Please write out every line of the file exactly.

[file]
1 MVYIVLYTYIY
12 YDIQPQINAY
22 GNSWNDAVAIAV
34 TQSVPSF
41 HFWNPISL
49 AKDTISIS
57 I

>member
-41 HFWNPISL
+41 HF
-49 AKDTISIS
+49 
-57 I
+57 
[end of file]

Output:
1 MVYIVLYTYIY
12 YDIQPQINAY
22 GNSWNDAVAIAV
34 TQSVPSF
41 HFWNPISL
49 AKDTISIS
57 I

>member
-41 HFWNPISL
+41 HF
-49 AKDTISIS
+49 
-57 I
+57 